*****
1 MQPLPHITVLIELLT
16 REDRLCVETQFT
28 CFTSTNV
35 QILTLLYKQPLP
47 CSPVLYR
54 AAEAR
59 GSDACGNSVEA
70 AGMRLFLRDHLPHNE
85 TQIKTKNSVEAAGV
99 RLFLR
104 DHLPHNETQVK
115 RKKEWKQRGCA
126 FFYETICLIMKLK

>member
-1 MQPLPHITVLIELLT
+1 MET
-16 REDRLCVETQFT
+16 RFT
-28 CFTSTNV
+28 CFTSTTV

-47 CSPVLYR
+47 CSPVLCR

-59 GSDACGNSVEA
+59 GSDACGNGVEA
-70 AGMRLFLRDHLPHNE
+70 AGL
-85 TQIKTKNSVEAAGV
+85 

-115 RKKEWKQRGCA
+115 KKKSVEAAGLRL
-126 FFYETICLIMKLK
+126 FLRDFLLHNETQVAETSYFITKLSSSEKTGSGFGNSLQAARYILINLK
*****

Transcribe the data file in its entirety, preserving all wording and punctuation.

1 MQPLPHITVLIELLT
16 REDRLCVETQFT
28 CFTSTNV
35 QILTLLYKQPLP
47 CSPVLYR
54 AAEAR
59 GSDACGNSVEA
70 AGMRLFLRDHLPHNE
85 TQIKTKNSVEAAGV
99 RLFLR
104 DHLPHNETQVK
115 RKKEWKQRGCA
126 FFYETICLIMKLK

>member
-1 MQPLPHITVLIELLT
+1 MET
-16 REDRLCVETQFT
+16 RFT
-28 CFTSTNV
+28 CFTSTTV

-47 CSPVLYR
+47 CSPVLCR

-59 GSDACGNSVEA
+59 GSDACGNGVEA
-70 AGMRLFLRDHLPHNE
+70 AGL
-85 TQIKTKNSVEAAGV
+85 

-115 RKKEWKQRGCA
+115 KKKSVEAAGLRL
-126 FFYETICLIMKLK
+126 FLRDFLLHNETQVAETSYFITKLSSSEKTGSGFGNSLQAARYILINLK